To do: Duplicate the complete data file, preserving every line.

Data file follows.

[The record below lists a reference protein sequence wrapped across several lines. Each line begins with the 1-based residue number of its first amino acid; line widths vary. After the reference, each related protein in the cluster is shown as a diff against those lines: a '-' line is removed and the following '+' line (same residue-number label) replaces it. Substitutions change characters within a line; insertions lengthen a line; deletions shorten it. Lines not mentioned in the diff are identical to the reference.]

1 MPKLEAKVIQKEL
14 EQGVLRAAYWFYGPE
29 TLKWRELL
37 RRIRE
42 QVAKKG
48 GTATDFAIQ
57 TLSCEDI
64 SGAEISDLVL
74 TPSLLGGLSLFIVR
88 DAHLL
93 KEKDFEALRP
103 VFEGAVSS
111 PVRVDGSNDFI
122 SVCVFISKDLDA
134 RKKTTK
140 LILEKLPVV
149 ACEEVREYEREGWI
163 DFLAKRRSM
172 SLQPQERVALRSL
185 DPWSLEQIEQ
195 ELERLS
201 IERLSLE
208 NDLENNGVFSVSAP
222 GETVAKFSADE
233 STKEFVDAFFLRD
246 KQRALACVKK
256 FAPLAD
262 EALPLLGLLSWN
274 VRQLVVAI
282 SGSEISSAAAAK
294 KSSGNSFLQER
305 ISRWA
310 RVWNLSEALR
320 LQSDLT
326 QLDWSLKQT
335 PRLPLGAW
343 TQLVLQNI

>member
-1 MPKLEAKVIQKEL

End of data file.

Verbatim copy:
[The record below lists a reference protein sequence wrapped across several lines. Each line begins with the 1-based residue number of its first amino acid; line widths vary. After the reference, each related protein in the cluster is shown as a diff against those lines: a '-' line is removed and the following '+' line (same residue-number label) replaces it. Substitutions change characters within a line; insertions lengthen a line; deletions shorten it. Lines not mentioned in the diff are identical to the reference.]

1 MPKLEAKVIQKEL
14 EQGVLRAAYWFYGPE
29 TLKWRELL
37 RRIRE
42 QVAKKG
48 GTATDFAIQ
57 TLSCEDI
64 SGAEISDLVL
74 TPSLLGGLSLFIVR
88 DAHLL
93 KEKDFEALRP
103 VFEGAVSS
111 PVRVDGSNDFI
122 SVCVFISKDLDA
134 RKKTTK
140 LILEKLPVV
149 ACEEVREYEREGWI
163 DFLAKRRSM
172 SLQPQERVALRSL
185 DPWSLEQIEQ
195 ELERLS
201 IERLSLE
208 NDLENNGVFSVSAP
222 GETVAKFSADE
233 STKEFVDAFFLRD
246 KQRALACVKK
256 FAPLAD
262 EALPLLGLLSWN
274 VRQLVVAI
282 SGSEISSAAAAK
294 KSSGNSFLQER
305 ISRWA
310 RVWNLSEALR
320 LQSDLT
326 QLDWSLKQT
335 PRLPLGAW
343 TQLVLQNI

>member
-1 MPKLEAKVIQKEL